Beyond any spiritual/ethereal intent on the part of the editor/publisher, the editing process is a task in service to aesthetics—the process of making a book is, after all, the process of creating a physical artifact. Most writers seem to create in a word processing program, and envision their work in terms of an 8.5 x 11 page, which is simply not a size that will be made into a book. It’s typical for writers to use the page, and to create in this designated white space, but the editor must be able to translate the work from the larger real estate down to a bindable size, a size that will fit on a shelf, be carried by a reader, and can be economically printed and shipped. In this way, the editor is the acoustic engineer of a concert hall, making sure everyone hears each note played. An editor is like the director of a film who takes everything each actor gave and makes a final cut of the most powerful and cohesive shots. Poetry, however, is not a money-maker or a major industry. It’s often regarded as a small labor of love on the part of the writer, the publisher, and the reader. But, somehow, this love so often breeds a mediocrity and complacency. Sayers say horrible, clever, proud, ironic phrases; doers place the margins so words are lost in gutters, to get more on a page to save money, and the Knowers open an Amazon box, thumb those pages and say, “I guess it’s okay,” then file it on a shelf so others can see they’ve read it.

The Sayer said it to serve him/her self, the Doer did it to make money, and the Knower hoped for a new experience but was brought only to the threshold of his or her own front door, no further. The Knower is teased toward wonder and surprise, and begins to think this experience is the norm, and that this is what shapes poetry. This is a tragedy, and it keeps poetry in a sorry state that is constantly being lamented on AWP panels and on blogs, and across bar tables and classroom tables alike.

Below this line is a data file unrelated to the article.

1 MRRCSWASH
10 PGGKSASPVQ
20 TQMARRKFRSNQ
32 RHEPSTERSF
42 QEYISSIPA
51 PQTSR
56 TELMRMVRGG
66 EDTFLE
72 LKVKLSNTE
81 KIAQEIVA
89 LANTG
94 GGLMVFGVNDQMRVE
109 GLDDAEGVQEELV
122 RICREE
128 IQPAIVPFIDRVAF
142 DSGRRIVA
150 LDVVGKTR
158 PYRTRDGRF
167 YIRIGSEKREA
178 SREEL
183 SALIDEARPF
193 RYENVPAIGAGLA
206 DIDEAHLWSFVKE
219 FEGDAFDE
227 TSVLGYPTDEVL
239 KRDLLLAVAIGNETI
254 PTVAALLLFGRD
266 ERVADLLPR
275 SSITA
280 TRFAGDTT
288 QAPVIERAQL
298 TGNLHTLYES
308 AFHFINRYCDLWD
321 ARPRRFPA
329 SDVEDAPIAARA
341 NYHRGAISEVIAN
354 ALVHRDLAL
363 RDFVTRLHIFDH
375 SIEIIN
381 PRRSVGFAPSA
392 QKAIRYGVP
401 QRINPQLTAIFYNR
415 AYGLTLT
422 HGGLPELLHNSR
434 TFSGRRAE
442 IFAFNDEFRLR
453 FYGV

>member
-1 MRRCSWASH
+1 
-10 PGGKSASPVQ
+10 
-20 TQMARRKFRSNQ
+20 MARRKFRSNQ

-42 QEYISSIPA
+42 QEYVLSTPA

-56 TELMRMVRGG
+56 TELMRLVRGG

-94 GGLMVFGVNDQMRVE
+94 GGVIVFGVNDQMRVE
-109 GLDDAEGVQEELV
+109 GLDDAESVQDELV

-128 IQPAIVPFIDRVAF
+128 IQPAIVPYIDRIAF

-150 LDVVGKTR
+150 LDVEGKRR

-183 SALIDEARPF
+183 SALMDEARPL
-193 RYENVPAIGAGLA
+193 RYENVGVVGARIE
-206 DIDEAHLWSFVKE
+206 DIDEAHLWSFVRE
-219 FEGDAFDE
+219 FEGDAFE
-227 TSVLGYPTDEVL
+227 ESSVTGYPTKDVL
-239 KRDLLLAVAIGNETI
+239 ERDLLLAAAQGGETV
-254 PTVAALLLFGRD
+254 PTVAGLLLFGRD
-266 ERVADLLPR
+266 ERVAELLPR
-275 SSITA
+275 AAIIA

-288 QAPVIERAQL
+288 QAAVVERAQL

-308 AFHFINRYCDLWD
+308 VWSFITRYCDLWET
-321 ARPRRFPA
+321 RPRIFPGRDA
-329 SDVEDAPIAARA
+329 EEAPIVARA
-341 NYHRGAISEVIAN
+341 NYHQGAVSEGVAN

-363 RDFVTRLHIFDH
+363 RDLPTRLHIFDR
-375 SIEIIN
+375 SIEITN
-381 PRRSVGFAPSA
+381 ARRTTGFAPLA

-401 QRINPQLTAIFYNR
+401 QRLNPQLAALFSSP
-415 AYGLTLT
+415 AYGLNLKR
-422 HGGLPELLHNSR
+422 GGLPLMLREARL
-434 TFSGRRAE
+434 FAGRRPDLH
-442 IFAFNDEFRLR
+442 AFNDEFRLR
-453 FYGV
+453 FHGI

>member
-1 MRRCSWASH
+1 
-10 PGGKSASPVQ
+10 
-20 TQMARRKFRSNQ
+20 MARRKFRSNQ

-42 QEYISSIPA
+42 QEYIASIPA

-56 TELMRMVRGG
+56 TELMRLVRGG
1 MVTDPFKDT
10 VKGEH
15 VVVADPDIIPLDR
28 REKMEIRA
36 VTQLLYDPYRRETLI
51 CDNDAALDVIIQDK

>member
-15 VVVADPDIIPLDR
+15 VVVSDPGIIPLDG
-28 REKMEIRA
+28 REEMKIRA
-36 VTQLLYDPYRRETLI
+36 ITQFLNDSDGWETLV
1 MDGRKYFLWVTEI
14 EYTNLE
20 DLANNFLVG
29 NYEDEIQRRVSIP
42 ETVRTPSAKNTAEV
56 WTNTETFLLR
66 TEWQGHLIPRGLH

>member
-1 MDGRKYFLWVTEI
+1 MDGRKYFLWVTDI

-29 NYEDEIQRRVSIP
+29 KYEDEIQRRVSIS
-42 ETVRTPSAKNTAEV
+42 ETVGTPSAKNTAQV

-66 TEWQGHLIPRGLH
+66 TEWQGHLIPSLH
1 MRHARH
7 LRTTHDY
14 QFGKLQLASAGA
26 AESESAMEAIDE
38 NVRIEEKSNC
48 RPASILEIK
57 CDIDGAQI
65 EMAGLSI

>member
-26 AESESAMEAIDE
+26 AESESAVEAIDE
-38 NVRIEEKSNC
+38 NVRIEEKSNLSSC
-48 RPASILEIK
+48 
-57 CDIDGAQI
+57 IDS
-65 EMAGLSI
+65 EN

But we can embrace a transcendence that is part of our tradition! To do this the paradigm needs a serious shift. The focus must be on a higher intent: to serve the poem, with a love and precise application of skill, in a process where no parties are crossed: “These three are equal.” Editors must be more than judges with a few dollars. They must make investments in truth by collaborating with authors, and they must publish based on a love for the collective craft for the good of the Knowers and for the benefit of the community as a whole.  


Publisher/editor Adam Deutsch was born on Long Island, New York, and has his MA from Hofstra University (2005) and his MFA from the University of Illinois at Urbana-Champaign (2008). He has been on the editorial staff of a number of presses and journals, including Ninth Letter and Barn Owl Review, and his poems have appeared in Anti-, Juked, No Tell Motel, and other journals. He has poems forthcoming in Forklift, OH. He presently teaches community college, and runs things over at Cooper Dillon Books. He lives in San Diego.